Now I don’t want to be misunderstood, hamartia can refer specifically to the tragic mistake itself. BUT DON’T MISS THIS. Mounce’s Complete Expository Dictionary of Old and New Testament Words states that hamartia can refer to the “guilt of wrong doing” as well as the wrong doing itself. Hamartia can go way beyond the behavioral aspect of an action to the guilt or stigma associated with that action as well. In these next passages, John’s use of hamartia, which is very unique to the way other authors of the New Testament, is not talking about a behavior but guilt for that behavior; not the committing of the wrongdoing itself, but the guilt for committing a wrongdoing. This distinction is important if we are going to see how it ties back into our story. All of these examples are from John, who is the only gospel writer to use the phrase “go and sin no more.”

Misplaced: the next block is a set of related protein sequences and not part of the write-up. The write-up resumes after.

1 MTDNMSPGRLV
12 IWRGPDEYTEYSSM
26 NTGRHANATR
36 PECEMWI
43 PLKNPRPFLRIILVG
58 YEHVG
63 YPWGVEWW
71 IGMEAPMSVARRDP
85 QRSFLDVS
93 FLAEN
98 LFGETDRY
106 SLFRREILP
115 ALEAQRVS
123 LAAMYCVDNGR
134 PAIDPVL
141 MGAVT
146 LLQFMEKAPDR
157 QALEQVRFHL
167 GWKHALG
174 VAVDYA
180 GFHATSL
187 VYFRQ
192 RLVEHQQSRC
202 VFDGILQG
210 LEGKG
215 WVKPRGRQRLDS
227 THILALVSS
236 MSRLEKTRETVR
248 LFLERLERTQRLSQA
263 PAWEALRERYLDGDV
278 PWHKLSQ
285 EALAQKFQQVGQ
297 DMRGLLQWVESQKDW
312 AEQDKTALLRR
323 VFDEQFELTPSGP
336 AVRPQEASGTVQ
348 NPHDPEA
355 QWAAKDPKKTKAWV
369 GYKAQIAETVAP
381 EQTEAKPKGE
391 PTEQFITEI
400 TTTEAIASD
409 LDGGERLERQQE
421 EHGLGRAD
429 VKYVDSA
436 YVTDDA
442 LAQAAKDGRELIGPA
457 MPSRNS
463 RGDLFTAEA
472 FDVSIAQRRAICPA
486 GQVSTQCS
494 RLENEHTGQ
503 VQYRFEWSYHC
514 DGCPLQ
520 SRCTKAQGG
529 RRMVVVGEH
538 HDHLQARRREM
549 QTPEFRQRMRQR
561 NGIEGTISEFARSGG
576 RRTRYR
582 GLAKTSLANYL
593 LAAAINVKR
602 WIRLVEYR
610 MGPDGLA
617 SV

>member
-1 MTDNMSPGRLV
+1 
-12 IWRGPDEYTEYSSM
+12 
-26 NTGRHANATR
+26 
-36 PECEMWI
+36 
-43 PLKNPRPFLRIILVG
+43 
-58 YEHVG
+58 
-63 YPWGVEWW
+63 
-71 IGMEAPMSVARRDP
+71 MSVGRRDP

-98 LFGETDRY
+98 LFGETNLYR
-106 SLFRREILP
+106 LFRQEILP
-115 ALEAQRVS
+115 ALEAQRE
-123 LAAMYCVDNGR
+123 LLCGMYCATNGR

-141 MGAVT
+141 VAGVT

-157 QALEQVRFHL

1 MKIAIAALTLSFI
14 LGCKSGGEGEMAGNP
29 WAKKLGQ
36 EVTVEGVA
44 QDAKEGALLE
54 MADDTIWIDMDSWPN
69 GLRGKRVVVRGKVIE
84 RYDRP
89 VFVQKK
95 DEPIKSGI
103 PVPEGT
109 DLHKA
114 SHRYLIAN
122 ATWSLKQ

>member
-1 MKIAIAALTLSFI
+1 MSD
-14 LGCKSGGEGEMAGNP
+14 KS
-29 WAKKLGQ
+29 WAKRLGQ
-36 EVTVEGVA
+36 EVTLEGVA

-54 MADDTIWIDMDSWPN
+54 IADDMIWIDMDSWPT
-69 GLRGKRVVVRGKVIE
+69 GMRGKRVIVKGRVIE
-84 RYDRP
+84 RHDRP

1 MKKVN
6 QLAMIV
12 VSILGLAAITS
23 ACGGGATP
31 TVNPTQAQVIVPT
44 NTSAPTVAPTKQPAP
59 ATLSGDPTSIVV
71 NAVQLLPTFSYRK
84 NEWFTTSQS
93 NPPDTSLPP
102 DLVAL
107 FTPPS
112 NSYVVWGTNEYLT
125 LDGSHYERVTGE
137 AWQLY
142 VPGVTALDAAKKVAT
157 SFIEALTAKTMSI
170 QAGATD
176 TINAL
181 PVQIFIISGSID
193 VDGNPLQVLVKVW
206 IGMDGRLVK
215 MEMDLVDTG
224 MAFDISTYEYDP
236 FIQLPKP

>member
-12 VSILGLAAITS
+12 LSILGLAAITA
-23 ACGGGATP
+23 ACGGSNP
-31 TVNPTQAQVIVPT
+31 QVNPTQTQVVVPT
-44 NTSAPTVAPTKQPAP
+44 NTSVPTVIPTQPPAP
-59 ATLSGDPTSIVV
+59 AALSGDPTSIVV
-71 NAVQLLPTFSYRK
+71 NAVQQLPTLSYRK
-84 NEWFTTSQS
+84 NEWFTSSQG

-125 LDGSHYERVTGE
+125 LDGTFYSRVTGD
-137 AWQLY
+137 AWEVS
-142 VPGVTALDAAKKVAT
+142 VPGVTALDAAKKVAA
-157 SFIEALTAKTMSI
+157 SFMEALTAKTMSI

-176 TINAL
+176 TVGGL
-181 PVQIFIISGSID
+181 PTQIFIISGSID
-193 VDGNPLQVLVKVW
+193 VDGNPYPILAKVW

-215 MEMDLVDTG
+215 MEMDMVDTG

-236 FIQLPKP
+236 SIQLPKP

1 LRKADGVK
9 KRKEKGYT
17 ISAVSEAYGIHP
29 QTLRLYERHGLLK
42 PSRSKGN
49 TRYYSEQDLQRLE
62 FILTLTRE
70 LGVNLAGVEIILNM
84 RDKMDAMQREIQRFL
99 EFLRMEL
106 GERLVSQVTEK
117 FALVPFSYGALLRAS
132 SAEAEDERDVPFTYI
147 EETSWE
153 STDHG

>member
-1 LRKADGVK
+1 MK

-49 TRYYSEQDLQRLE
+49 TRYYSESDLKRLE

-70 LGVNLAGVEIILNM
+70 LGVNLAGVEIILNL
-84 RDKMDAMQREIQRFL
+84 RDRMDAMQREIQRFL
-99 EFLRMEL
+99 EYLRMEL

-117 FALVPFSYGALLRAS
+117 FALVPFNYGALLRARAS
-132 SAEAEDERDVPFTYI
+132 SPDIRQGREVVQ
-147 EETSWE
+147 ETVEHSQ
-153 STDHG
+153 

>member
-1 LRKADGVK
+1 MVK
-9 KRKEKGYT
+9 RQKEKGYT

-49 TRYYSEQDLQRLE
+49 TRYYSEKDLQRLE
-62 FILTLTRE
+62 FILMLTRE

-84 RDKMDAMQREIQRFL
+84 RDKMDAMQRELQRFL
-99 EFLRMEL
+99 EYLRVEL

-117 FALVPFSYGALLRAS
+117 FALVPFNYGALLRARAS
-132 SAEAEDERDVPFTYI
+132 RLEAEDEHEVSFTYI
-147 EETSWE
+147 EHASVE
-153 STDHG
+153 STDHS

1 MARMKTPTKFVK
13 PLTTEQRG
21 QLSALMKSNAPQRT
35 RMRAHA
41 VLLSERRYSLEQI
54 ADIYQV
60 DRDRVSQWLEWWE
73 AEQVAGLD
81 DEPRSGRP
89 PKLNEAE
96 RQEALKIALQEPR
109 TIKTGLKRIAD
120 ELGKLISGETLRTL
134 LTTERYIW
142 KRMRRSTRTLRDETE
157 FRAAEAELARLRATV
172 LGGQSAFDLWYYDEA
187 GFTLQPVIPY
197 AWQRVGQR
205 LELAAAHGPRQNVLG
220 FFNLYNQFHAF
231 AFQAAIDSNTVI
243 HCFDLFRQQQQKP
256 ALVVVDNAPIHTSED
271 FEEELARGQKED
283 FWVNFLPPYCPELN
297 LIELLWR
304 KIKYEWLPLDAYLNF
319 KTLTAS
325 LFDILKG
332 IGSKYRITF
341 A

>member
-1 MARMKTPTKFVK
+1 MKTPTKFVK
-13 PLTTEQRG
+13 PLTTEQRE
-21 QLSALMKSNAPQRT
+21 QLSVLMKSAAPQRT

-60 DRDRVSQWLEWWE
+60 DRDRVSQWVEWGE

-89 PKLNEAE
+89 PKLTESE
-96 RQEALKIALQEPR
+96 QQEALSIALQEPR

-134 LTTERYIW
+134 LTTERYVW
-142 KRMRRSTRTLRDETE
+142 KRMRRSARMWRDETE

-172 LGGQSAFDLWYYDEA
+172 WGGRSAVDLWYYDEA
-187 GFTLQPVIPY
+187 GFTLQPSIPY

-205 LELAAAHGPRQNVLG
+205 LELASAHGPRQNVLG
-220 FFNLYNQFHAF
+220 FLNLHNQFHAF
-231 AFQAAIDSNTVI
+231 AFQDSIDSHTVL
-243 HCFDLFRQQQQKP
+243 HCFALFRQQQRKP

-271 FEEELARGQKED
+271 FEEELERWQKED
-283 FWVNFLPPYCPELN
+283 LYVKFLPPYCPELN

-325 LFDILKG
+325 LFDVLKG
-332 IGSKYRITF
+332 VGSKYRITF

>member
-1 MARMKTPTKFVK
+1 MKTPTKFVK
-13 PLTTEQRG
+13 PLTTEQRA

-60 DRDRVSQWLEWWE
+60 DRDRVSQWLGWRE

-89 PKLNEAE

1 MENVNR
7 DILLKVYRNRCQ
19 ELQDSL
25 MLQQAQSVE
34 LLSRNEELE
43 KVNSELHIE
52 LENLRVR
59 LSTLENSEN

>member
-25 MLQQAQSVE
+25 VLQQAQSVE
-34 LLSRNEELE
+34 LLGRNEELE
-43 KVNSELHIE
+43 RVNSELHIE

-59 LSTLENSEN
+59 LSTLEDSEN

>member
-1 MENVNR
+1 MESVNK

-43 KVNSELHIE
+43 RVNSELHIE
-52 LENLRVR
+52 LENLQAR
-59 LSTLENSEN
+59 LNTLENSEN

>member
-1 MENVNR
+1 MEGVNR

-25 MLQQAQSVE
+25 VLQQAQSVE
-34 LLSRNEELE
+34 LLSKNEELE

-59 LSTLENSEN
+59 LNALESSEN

His disciples asked him, “Rabbi, who sinned [Harmatia] this man or his parents, that he was born blind?” (John 9.2-3)

It would make no sense to look at hamartia as purely “behavioral” in this passage, for how could this man commit “hamartia” as a behavior before he was even born? If we take Mounce’s definition of the word as also being able to refer to guilt for behavior and not merely the committing of certain behavior, the text makes more sense. The apostles are asking, “Rabbi, who is guilty of sin? This man or his parents since he was born blind?”

These passages are from John as well:

“Those who have been born of God do not sin, because God’s seed abides in them; they CANNOT sin, because they have been born of God.” (1 John 3.9, emphasis added)

“We know that those who are born of God do not sin.” (1 John 5.18, emphasis added)

No one who abides in him sins; no one who sins has either seen him or known him. (1 John 3.6, emphasis added)